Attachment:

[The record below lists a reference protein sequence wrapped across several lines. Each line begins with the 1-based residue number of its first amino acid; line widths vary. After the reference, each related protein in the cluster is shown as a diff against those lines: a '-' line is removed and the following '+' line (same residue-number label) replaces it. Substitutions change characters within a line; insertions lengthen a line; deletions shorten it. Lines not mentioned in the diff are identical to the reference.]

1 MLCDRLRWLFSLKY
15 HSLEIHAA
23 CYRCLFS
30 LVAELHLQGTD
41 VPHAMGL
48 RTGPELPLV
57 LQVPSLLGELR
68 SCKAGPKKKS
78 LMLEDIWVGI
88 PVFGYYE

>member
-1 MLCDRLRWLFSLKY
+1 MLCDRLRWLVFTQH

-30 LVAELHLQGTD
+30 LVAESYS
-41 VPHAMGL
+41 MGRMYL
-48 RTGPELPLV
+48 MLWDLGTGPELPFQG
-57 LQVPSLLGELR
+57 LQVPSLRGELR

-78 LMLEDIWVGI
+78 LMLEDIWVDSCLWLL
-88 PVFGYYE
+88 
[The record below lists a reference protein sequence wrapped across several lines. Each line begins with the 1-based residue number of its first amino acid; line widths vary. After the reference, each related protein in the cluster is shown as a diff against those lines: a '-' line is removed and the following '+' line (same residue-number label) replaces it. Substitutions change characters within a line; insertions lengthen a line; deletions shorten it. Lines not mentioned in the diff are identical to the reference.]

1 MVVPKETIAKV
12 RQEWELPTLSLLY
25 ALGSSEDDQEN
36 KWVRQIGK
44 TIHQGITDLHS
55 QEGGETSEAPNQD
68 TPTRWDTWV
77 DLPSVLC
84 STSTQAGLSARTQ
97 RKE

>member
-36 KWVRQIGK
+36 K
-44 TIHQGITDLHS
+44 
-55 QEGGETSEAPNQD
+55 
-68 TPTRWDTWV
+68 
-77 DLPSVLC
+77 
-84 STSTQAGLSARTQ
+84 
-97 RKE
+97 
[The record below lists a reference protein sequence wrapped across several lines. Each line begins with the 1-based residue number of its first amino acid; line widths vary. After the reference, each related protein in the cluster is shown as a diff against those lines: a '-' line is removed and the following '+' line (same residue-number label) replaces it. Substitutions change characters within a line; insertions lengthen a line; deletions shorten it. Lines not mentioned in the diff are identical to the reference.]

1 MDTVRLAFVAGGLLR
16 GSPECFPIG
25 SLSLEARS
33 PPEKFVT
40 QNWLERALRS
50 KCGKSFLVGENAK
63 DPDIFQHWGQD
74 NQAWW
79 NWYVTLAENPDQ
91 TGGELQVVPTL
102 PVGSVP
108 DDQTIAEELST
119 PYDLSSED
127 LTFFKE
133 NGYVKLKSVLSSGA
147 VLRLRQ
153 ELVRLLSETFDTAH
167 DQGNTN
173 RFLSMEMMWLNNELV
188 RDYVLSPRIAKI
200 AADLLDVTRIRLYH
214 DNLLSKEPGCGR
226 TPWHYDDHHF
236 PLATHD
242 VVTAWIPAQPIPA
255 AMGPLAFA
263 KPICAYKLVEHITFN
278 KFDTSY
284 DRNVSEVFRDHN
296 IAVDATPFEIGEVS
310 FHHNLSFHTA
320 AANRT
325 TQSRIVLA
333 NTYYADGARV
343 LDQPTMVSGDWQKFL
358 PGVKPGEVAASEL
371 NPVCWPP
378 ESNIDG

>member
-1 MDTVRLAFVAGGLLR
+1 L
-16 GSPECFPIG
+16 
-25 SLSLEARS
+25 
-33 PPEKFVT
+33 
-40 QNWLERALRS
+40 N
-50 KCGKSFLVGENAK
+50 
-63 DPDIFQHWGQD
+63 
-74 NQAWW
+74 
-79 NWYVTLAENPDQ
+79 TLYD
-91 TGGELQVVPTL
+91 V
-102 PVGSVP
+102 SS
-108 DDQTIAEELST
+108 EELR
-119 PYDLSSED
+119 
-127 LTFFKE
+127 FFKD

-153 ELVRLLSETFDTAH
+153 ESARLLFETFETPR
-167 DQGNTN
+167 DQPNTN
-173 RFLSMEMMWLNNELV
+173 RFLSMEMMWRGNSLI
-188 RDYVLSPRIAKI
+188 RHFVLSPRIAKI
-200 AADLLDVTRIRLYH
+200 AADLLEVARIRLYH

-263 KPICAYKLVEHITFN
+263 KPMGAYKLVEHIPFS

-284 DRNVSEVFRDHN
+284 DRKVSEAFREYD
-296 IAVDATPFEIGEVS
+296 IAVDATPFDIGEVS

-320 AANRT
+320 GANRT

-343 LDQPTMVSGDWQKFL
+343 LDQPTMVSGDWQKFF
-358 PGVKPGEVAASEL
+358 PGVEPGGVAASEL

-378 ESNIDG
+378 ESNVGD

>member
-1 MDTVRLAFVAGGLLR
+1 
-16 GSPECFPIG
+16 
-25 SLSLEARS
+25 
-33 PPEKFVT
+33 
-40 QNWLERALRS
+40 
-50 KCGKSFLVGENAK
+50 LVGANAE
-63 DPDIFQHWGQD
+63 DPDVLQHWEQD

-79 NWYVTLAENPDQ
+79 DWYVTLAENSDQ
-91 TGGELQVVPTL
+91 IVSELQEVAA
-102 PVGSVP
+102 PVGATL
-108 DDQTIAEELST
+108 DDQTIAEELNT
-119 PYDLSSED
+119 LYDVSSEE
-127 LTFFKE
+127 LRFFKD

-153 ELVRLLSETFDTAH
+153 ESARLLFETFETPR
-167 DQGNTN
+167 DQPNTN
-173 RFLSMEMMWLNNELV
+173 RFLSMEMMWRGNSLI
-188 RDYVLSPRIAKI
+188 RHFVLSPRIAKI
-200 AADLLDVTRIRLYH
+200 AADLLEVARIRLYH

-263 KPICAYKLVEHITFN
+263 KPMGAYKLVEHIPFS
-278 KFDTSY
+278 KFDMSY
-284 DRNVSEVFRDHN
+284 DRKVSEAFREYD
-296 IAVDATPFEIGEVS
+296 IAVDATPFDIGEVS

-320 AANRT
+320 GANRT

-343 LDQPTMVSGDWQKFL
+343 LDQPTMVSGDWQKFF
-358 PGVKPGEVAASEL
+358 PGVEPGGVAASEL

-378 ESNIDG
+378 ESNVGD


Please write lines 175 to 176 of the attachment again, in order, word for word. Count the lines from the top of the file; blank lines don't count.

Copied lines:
+167 DQPNTN
-173 RFLSMEMMWLNNELV